Wills, Trusts, & Estates
It does not matter who you are or what you own: everyone needs a will. A Last Will and Testament makes it easier for your property, whether real estate or personal property, to be distributed the way you want it to be distributed after your death. Wills can be simple, and wills can be complex. Whether your will is simple or complex will depend on the amount of detail required in your will, the amount of property to be distributed, the number of individuals to whom property is to be distributed, and whether you have used your will to establish one or more trusts upon your death. The cost of drafting a Last Will and Testament varies depending on how simple or complex the drafting of the document will be.
At Lowry Law, we have extensive experience drafting simple and complex Last Wills and Testaments, general and statutory powers of attorney, and Advance Directives for Healthcare. We also have experience setting up trusts when needed. Further, Ms. Lowry has handled many guardianships/conservatorships of adults and minor children. While these forms are available online, they are often confusing, and you must be very particular when filling out forms for the Probate Court. We strongly advise you to call us for guidance through the process if you are in need of a guardianship or conservatorship.
Yet, our Probate practice is not limited to only the documents discussed above. We handle many types of matters in Probate Court:
- Probating a Last Will and Testament
- Petitioning the Court to be Administrator of an Estate (where the decedent died without a Last Will and Testament)
- Administering an Estate
- Guardianship of a Ward (Adult) – Often needed to continue to handle the affairs of a special needs child or needed where an elderly relative no longer has the mental or physical capacity to care for himself or herself
- Conservatorship of a Ward (Adult) – Often needed to handle the financial benefits of a special needs child or needed where an elderly relative no longer has the mental capacity to handle his or her own financial affairs
- Guardianship of a Minor – Often used where a child’s parents agree to give guardianship of their child to a relative or another person approved by the parents
- Conservatorship of Minor – Often used when a minor inherits a large sum of money or is awarded a judgment in a lawsuit, and the Court appoints an adult conservator to manage the money to ensure that it is not squandered
Advance Directive for Healthcare
Another document everyone needs is an Advance Directive for Healthcare. This is the document that replaced healthcare powers of attorney and what used to be referred to as a “Living Will.” This document covers numerous scenarios and allows you to make end-of-life decisions for yourself, not leaving your beloved family members to make those decisions on your behalf. If you truly love your spouse, children, or any other relative that may find themselves having to make decisions about whether to use life support on you or submit your body for an autopsy, you do not want your loved ones to have to make such difficult decisions and to live with those decisions for the rest of their lives, wondering if they did the right thing, if they did what you would have wanted. In Georgia, the Advance Directive for Healthcare contains all of the information Georgia law requires.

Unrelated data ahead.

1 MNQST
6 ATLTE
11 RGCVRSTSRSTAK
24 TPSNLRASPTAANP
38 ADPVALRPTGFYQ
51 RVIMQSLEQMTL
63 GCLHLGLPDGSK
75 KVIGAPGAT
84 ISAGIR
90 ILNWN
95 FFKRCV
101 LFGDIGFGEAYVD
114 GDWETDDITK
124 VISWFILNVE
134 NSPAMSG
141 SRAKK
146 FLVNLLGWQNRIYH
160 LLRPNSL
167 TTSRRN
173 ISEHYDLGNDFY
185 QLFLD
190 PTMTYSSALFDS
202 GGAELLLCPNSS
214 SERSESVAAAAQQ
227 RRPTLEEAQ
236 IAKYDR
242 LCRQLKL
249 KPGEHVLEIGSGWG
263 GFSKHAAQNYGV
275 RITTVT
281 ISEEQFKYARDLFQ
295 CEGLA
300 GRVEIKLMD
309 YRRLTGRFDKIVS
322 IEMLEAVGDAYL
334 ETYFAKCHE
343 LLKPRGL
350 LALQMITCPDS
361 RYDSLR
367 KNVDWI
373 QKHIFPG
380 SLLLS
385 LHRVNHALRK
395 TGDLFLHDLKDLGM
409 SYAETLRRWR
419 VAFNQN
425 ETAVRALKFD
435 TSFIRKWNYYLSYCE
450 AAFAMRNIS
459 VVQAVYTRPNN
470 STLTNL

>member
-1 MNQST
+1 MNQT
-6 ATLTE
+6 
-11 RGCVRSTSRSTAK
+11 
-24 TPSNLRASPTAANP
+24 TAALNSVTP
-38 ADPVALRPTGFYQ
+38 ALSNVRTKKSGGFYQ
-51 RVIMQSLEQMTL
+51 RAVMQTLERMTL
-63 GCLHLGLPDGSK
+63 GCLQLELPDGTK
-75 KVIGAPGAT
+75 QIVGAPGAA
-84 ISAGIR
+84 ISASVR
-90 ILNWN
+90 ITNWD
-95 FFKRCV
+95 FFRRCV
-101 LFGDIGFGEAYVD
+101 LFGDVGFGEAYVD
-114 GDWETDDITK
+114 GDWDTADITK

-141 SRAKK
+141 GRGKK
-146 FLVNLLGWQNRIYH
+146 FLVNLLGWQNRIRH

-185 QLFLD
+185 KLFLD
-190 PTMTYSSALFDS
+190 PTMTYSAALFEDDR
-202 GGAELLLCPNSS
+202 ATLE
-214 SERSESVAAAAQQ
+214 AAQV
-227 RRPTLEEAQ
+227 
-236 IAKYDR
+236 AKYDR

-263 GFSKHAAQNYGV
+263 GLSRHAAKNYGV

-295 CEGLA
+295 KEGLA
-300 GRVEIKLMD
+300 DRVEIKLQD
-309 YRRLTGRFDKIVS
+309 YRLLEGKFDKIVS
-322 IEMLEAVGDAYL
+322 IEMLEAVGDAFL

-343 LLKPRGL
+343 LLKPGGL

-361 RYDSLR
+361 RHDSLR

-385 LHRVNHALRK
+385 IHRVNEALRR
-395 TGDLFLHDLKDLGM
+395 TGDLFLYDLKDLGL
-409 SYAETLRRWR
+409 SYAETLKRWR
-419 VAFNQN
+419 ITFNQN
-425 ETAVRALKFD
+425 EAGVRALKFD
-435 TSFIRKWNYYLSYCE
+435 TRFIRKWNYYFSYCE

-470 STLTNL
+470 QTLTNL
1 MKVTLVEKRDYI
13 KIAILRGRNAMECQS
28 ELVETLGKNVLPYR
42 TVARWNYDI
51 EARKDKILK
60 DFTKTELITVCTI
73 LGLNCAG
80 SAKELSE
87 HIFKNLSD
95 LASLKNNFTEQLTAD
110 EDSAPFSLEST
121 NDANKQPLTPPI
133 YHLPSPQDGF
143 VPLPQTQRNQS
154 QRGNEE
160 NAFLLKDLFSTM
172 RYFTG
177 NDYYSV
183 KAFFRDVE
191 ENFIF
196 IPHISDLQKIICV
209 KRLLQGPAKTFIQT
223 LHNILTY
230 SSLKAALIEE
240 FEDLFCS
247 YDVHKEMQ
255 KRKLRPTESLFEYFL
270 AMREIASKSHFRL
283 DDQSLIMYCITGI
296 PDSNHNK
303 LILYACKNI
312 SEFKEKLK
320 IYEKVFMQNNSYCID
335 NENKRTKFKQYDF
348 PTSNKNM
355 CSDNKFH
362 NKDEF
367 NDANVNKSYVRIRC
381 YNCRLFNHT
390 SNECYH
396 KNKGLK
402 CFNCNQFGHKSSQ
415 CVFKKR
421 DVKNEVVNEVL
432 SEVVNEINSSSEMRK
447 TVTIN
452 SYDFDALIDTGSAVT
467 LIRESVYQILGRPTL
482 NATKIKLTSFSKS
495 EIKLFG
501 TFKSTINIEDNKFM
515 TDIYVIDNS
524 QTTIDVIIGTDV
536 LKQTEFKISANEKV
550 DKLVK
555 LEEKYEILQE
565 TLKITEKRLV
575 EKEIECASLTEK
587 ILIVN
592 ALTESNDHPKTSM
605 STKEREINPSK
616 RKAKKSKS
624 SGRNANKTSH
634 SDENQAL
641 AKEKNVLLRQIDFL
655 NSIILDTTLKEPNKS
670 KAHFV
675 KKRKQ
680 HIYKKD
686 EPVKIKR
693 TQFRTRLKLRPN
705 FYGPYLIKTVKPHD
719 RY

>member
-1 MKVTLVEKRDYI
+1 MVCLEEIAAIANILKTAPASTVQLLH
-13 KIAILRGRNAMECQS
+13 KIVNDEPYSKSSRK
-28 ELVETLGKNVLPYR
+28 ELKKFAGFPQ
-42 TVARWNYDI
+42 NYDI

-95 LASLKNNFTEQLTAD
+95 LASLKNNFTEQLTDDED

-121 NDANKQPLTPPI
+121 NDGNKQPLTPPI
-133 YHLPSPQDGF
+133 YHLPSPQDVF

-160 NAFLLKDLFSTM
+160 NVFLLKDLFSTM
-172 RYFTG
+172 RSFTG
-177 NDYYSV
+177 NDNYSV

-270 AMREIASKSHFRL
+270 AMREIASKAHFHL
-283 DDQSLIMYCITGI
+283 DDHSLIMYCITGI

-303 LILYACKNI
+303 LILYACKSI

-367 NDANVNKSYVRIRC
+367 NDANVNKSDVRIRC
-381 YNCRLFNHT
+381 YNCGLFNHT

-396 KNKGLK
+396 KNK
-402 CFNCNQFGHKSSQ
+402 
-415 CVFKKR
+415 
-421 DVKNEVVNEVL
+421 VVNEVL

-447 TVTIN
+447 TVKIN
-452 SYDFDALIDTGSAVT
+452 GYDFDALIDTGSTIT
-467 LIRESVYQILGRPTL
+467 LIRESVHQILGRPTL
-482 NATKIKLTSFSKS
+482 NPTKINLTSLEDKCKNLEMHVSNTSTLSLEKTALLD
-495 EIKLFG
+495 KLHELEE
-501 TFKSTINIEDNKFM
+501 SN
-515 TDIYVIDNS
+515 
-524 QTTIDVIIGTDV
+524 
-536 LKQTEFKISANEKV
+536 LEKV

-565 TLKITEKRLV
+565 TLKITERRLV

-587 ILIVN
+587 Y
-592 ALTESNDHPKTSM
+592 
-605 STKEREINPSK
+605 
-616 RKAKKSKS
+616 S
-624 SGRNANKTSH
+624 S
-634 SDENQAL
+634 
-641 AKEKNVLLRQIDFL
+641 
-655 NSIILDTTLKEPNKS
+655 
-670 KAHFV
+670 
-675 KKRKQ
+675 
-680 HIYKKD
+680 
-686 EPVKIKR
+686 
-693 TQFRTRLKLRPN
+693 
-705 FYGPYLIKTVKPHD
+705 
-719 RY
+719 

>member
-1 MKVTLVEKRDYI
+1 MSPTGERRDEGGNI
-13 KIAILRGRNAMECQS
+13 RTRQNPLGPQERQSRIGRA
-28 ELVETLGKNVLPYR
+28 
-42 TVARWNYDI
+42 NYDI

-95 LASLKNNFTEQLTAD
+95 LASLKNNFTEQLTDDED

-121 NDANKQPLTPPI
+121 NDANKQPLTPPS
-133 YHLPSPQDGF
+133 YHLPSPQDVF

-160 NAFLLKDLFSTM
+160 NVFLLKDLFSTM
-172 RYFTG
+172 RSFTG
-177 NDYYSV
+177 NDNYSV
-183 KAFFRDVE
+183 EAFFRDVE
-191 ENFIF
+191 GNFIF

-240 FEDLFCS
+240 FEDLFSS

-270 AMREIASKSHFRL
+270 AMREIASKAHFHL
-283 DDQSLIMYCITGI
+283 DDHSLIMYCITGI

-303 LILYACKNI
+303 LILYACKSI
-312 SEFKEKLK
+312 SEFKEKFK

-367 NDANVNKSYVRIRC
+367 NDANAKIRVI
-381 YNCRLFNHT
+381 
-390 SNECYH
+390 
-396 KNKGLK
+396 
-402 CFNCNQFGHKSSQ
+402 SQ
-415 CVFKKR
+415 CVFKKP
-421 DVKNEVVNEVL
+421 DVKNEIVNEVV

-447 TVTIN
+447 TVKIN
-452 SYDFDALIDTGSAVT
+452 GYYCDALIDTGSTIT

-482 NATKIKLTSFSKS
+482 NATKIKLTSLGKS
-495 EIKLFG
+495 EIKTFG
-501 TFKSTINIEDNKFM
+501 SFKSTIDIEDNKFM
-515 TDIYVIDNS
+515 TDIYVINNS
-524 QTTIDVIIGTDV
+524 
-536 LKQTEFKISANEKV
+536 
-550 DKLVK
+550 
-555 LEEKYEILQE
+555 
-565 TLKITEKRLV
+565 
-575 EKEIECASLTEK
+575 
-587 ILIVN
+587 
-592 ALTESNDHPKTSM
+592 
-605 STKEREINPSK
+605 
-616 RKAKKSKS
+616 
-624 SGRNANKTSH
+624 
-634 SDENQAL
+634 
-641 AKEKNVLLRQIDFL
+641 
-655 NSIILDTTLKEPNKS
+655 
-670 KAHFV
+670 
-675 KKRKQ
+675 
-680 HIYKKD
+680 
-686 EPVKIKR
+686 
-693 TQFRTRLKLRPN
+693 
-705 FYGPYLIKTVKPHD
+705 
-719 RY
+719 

If, however, you are a Roman Catholic, the Archdiocese of Atlanta has taken Georgia’s statutory Advance Directive for Healthcare and tweaked it to comport with Catholic teaching. Georgia law recognizes the Roman Catholic version of the Advance Directive for Healthcare. At Lowry Law, we are very familiar with both the statutory Advance Directive for Healthcare and the Roman Catholic Advance Directive for Healthcare, and we can lead you through the process of completing these documents.
Although you can create an Advance Directive for Healthcare on your own, we do not suggest it: the language used and the various sections and options can be very confusing for most people. This is a relatively inexpensive document to have done, and you should trust a lawyer to guide you through the process. It will be money well spent.
We also handle creating trusts, which can be a great estate planning tool. In addition, we offer general powers of attorney or statutory powers of attorney at very little cost. A power of attorney is another document that most people, particularly spouses and elderly persons who are receiving assistance from their children or other relatives with their financial obligations.